Microsoft released their original version of this hardware back in 2014. The reviews were pretty mixed, with complaints about latency and connectivity. They released a new version of the Wireless Display Adapter earlier this year, and recently I put a couple of them to the test.
Most people are going to find these useful when it comes to connecting to a TV or projector without a cable. They support a distance of close to 25 feet and provide a feasible solution for a quick and easy video connection. I wanted to try something a little different with my setup; I didn’t need them to plug-in to a TV, rather I wanted to add a couple of monitors to my existing Dell XPS27 AIO configuration. Although the XPS27 provides an HDMI out, this was a chance to add a monitor wirelessly. As I thought about the type of configuration where I wanted to extend the number of monitors I wondered:
Will I have display options other than “mirror”?
Can I use the wireless display adapter to span my desktop to that additional screen (or more)?
How many wireless digital adapters can I connect to from a single source?
What happens when I try to connect to a wireless display adapter that is already connected to a different source?
Setup & configuration
The unboxing of this device is pretty uneventful. The contents are simple … a dongle and a USB extension cable. The dongle is a cable with an HDMI connection on one end and a USB connection on the other. The dongle uses the USB connection for power. In most scenarios like a TV or projector, you’re most likely going to have a USB port that you can draw power from. In my scenarios where I was using the dongle with a 24” monitor, the only connection ports were HDMI, VGA, and VDI. My monitor was close enough to a powered USB 3.0 hub that I plugged it into that which was enough to provide the needed power, then I plugged the HDMI end into my monitor’s “HDMI1” port.
The monitor came to life with the Microsoft logo as the dongle “booted”. When it was ready, it gave me a few onscreen steps to follow to connect to the wireless display adapter, along with the adapter’s name.
Reading through the tiny little instruction manual, I decided to download the Microsoft Wireless Display Adapter app from the Windows Store. The app isn’t required, but it does provide you the means to be able to do firmware updates on the adapter, change the name of the display adapter, and configure settings like a connection passcode and a few other options. Once the app was installed and I launched it, I followed the steps to try to make the wireless display connection to the adapter. To my surprise, it connected almost immediately and defaulted to “extend” mode which extended the desktop from the AIO display to my monitor with the wireless display adapter installed. The app at that time also told me that there was a new firmware update available for the dongle, so it downloaded it and prepared for installation. The firmware update takes a minute or two, disconnects, and then reboots.
Keep in mind that the latest version of the firmware has been updated for Windows 10 Anniversary Edition. I should also mention that the wireless display adapter requires that you’re at least running Windows 8.1, but I’d venture a guess that your experience is going to be much better with the latest and greatest.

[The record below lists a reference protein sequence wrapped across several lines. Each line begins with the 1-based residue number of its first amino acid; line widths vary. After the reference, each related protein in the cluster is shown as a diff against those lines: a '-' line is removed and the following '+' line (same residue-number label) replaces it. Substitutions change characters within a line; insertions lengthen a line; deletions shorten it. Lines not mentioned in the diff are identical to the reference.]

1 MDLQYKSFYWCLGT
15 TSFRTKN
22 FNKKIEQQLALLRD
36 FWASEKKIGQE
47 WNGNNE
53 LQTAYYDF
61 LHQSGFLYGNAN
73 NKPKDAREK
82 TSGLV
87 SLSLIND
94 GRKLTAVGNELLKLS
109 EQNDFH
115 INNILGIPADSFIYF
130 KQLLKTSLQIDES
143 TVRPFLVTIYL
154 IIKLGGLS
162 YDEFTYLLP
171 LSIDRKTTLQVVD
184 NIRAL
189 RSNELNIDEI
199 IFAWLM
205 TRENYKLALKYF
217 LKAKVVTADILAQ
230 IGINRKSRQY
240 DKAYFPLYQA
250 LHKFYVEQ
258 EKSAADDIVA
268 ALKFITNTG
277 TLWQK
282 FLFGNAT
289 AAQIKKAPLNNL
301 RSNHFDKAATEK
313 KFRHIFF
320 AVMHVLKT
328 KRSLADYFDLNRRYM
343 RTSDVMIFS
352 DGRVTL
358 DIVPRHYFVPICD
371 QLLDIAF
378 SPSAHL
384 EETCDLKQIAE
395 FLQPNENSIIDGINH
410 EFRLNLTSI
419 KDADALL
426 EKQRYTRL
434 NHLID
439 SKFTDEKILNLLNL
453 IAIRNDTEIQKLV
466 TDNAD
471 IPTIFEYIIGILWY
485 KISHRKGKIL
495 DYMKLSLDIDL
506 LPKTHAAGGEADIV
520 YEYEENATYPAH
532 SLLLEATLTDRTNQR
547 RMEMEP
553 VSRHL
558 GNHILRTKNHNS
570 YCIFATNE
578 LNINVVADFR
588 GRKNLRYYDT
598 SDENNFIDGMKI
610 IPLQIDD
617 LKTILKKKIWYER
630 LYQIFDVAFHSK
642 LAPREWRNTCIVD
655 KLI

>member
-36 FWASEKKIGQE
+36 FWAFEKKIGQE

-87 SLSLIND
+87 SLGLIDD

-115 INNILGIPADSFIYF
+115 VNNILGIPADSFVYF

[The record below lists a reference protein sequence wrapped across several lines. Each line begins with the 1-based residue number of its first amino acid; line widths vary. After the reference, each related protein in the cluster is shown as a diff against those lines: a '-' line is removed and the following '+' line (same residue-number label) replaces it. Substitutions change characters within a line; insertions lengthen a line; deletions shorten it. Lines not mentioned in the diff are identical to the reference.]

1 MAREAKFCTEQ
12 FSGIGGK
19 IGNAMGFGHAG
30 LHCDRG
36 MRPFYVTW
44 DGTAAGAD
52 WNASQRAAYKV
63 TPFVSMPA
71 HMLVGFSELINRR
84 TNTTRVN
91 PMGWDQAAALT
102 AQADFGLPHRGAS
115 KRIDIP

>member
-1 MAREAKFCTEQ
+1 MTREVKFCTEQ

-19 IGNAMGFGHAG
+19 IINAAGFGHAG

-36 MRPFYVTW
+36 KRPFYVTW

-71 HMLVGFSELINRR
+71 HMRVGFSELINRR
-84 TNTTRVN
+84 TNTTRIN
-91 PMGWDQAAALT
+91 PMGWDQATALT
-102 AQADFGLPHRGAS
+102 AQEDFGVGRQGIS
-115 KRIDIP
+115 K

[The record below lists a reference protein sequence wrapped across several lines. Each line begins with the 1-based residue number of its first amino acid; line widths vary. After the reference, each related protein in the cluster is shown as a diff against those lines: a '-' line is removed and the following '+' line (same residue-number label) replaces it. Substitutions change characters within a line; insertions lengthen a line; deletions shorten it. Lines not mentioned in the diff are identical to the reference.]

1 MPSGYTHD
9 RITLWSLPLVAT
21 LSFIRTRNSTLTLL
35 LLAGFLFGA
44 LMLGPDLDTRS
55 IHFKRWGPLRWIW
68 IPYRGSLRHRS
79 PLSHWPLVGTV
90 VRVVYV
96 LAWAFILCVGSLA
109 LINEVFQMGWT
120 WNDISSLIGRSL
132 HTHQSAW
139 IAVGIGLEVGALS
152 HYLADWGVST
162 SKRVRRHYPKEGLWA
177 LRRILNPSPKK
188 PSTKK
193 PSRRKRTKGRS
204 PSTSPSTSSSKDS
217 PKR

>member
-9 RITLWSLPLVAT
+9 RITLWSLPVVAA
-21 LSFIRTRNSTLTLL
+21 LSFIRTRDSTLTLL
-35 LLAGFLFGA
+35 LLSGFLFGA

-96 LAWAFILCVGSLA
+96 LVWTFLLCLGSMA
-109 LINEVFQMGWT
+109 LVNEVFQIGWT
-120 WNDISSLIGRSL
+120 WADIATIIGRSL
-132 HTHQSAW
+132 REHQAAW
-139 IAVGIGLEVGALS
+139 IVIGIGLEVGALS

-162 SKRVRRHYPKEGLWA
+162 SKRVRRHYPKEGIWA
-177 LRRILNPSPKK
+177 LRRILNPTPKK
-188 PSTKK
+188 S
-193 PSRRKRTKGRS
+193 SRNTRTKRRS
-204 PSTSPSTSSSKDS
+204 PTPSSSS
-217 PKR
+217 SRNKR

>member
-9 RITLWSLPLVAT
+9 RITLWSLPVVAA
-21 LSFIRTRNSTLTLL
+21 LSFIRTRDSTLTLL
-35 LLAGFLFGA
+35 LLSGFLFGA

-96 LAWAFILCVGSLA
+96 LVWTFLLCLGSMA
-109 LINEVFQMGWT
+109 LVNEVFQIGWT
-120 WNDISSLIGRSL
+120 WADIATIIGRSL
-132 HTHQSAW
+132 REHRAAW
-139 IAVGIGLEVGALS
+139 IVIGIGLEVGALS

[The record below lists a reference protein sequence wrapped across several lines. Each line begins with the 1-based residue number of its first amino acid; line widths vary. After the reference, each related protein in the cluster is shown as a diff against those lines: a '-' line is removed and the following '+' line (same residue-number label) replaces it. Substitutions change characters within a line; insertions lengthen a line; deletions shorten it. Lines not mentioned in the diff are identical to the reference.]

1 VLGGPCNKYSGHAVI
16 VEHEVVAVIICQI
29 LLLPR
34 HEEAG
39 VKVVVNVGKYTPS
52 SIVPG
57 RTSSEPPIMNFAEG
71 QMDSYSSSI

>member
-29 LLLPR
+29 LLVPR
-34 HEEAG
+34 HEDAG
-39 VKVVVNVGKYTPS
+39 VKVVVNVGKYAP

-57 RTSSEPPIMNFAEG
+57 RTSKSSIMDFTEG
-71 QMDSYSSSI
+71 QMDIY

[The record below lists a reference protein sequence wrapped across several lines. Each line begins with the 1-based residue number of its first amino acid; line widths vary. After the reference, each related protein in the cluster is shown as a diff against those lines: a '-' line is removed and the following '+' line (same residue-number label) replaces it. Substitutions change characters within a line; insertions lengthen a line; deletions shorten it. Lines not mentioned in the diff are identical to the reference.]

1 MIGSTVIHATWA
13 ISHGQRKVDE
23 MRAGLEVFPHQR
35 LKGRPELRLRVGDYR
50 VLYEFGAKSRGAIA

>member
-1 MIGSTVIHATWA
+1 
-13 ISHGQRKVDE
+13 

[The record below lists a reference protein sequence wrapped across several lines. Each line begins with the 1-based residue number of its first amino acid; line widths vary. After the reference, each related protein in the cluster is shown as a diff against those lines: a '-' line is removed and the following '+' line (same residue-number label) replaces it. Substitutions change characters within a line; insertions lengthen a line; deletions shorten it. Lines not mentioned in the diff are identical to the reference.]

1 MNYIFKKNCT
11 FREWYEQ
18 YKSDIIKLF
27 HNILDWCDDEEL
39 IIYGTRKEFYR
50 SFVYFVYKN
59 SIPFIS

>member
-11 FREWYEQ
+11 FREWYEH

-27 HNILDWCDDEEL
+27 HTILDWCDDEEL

Connecting a display
Microsoft has made connecting to wireless displays in general a simple maneuver in Windows 10. Projecting to another screen via a wireless display adapter is as easy as using the Windows 10 Action Center and then clicking on the “Project” shortcut.
Then click “Connect to a wireless display”.
You’ll see the wireless display adapter in the list.
Select it and it will start the connection process.
Disconnecting a display is just as easy. Follow the same process, but in Step 2, you’ll see “Disconnect” as an option.
Answering the questions
Q: Will I have display options other than “mirror”? A: You’ll have the same options as you would with a monitor: duplicate, extend, and second screen only.
Q: Can I use the wireless display adapter to span my desktop to that additional screen (or more)? A: Yes, by default when I connected to the wireless display adapter, it was in Extend mode, making the monitor with the wireless display adapter a secondary display.
Q: How many wireless digital adapters can I connect to from a single source? A: Windows 10 only supports connecting to a single wireless display adapter. Attempts to connect to more than one will force you to disconnect from the first adapter.
Q: What happens when I try to connect to a wireless display adapter that is already connected to a different source? A: A wireless display adapter that already has an established connection will not appear as a wireless display option in the devices list of the Connect dialog.
The Microsoft Wireless Display Adapter (version 2) is a viable option for providing access to a display (TV, projector, or a monitor) wirelessly. I was pleasantly surprised to see how easy it was to setup and how reliable the connection remained, as I never experienced a disconnect over the course of several days of it being connected.
This product is available for $49.99 online and at the Microsoft Store. If you watch carefully, you can pick these up on Amazon for under $30 (used). Heck, for that price, it’s worth picking up an extra one to travel with!
For more information on this product and additional specific system requirements, check out the product page here.